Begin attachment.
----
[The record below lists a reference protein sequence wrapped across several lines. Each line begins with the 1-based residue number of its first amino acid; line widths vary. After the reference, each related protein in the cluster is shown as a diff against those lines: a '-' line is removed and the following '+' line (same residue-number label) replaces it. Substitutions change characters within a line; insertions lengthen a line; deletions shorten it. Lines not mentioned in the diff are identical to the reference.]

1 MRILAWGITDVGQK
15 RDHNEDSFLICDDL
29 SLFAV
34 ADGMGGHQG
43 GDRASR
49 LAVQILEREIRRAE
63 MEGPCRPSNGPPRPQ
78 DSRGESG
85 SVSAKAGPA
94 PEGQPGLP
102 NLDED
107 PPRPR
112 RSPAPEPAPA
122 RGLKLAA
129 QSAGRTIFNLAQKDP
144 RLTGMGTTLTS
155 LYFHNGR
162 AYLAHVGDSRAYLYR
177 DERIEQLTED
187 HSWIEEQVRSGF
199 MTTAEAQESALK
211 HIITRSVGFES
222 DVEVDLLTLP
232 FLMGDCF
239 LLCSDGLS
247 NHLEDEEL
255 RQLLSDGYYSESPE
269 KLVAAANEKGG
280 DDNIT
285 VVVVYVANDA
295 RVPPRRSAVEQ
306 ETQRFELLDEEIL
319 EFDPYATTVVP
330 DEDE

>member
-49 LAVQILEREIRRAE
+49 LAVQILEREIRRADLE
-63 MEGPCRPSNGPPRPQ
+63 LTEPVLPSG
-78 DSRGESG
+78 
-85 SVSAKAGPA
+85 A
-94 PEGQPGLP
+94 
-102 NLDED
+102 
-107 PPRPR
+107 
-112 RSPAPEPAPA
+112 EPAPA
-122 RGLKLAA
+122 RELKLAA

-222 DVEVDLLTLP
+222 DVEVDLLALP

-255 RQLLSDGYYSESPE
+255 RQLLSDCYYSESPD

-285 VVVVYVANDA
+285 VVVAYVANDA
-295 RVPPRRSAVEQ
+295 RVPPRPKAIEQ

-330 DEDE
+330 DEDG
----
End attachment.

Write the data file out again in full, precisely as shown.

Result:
[The record below lists a reference protein sequence wrapped across several lines. Each line begins with the 1-based residue number of its first amino acid; line widths vary. After the reference, each related protein in the cluster is shown as a diff against those lines: a '-' line is removed and the following '+' line (same residue-number label) replaces it. Substitutions change characters within a line; insertions lengthen a line; deletions shorten it. Lines not mentioned in the diff are identical to the reference.]

1 MRILAWGITDVGQK
15 RDHNEDSFLICDDL
29 SLFAV
34 ADGMGGHQG
43 GDRASR
49 LAVQILEREIRRAE
63 MEGPCRPSNGPPRPQ
78 DSRGESG
85 SVSAKAGPA
94 PEGQPGLP
102 NLDED
107 PPRPR
112 RSPAPEPAPA
122 RGLKLAA
129 QSAGRTIFNLAQKDP
144 RLTGMGTTLTS
155 LYFHNGR
162 AYLAHVGDSRAYLYR
177 DERIEQLTED
187 HSWIEEQVRSGF
199 MTTAEAQESALK
211 HIITRSVGFES
222 DVEVDLLTLP
232 FLMGDCF
239 LLCSDGLS
247 NHLEDEEL
255 RQLLSDGYYSESPE
269 KLVAAANEKGG
280 DDNIT
285 VVVVYVANDA
295 RVPPRRSAVEQ
306 ETQRFELLDEEIL
319 EFDPYATTVVP
330 DEDE

>member
-49 LAVQILEREIRRAE
+49 LAVQILEREIRRADLE
-63 MEGPCRPSNGPPRPQ
+63 LTEPVLPSG
-78 DSRGESG
+78 
-85 SVSAKAGPA
+85 A
-94 PEGQPGLP
+94 
-102 NLDED
+102 
-107 PPRPR
+107 
-112 RSPAPEPAPA
+112 EPAPA
-122 RGLKLAA
+122 RELKLAA

-222 DVEVDLLTLP
+222 DVEVDLLALP

-255 RQLLSDGYYSESPE
+255 RQLLSDCYYSESPD

-285 VVVVYVANDA
+285 VVVAYVANDA
-295 RVPPRRSAVEQ
+295 RVPPRPKAIEQ

-330 DEDE
+330 DEDG